In the Court of Inquiry summoned to investigate this affair, every officer but General Grant that was examined as a witness, testified, that had the rebel iron-clads reached City Point, the siege of Petersburg and Richmond would have been raised, as not another pound of provisions could have been got to the army. Grant, on the contrary, said he had provisions enough on hand, that with great economy might last two weeks, and he thought in that time the Government would have succeeded in re-opening his communications. Thus it will be seen even on Grant's testimony, that his salvation would have depended alone on outside help, and not on any thing that he could do. The country never dreamed how narrow was our escape, and how much depended on a few, more or less inches of water.

The close of the month was made memorable by the ar. rival at Fortress Monroc of Alexander H. Stevens, Vice President of the Confederacy, R. M. T. Hunter, of Virginia and J. A. Campbell, of Alabama, as Peace Commissioners from Jefferson Davis. President Lincoln and Secretary Seward met them two or three days after, on board a steamer, and had an informal interview. The rebel commissioners wished a postponement of the question of sepation, and proposed a cessation of hostilities and the resumption of intercourse between the two sections, to see what time and the subsidence of passion might effect. But Mr. Lincoln mildly yet firmly insisted on a complete restoration of the national authority every where, as the first condition to a cessation of hostilities, and hence the interview broke up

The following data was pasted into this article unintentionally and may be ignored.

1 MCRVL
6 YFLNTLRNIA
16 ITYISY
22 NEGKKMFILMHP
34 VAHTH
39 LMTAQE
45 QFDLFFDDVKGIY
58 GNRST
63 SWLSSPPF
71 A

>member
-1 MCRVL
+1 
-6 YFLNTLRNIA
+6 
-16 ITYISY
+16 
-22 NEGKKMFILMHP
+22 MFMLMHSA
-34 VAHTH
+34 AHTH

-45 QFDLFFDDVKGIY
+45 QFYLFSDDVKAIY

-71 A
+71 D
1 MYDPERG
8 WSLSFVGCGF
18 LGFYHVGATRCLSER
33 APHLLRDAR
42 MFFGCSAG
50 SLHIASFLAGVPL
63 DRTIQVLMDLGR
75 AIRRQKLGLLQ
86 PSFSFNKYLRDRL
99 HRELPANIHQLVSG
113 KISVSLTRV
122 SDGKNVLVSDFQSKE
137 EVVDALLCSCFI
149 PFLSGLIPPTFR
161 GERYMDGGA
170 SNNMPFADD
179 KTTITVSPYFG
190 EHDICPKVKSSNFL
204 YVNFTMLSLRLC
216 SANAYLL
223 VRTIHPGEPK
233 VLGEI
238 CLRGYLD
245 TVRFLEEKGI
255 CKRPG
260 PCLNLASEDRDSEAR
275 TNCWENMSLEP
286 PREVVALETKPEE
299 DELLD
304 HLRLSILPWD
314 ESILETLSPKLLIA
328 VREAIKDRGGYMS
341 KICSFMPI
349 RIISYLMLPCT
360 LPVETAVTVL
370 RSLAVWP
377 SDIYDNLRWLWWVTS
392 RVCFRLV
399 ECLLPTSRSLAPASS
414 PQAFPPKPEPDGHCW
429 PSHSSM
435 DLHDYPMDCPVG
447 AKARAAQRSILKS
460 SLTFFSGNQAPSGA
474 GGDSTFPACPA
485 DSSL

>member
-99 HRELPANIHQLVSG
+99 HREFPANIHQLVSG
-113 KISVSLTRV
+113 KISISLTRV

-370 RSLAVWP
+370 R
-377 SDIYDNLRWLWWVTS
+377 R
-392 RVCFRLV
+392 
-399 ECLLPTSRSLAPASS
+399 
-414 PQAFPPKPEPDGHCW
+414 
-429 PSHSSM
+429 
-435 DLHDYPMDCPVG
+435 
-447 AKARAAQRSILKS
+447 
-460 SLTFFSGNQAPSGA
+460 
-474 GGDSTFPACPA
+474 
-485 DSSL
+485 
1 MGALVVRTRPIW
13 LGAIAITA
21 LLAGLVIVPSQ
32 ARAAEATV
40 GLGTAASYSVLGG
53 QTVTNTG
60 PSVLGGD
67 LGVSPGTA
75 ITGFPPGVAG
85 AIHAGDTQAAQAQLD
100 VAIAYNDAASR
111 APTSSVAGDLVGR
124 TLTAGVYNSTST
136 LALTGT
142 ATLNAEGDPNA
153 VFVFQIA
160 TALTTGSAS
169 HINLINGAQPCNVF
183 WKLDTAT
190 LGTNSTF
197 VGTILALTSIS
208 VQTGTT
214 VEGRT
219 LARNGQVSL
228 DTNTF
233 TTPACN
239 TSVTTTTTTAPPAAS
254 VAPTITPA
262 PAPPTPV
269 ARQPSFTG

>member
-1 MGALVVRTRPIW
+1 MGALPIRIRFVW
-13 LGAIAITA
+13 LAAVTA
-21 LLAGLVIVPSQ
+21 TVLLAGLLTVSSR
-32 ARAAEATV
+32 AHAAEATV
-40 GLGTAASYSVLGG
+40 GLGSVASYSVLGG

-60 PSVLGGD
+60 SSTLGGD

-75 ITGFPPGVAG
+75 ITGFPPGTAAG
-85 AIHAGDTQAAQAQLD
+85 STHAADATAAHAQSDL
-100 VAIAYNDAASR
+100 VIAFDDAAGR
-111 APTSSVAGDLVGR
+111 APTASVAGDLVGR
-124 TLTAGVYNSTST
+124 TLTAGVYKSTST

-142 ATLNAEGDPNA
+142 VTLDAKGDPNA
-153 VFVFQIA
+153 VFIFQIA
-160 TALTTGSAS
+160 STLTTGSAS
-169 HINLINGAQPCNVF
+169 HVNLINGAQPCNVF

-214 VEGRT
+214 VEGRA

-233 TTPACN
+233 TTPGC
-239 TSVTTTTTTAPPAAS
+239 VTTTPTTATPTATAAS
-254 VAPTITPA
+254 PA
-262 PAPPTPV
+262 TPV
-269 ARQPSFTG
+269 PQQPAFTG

without any beneficial results.



Nothing awakened more indignation at the North in the progress of the war than the treatment of our prisoners by the South, which during this Winter reached its climax. As stated in the previous volume, for more than a year after the war commenced we would consent to no cartel with the rebels, as it recognized them as belligerents—but finally, in the Summer of 1862 one was agreed upon, in which it was stipulated that prisoners should be exchanged man for man, and the excess, on either side, be paroled until regularly exchanged.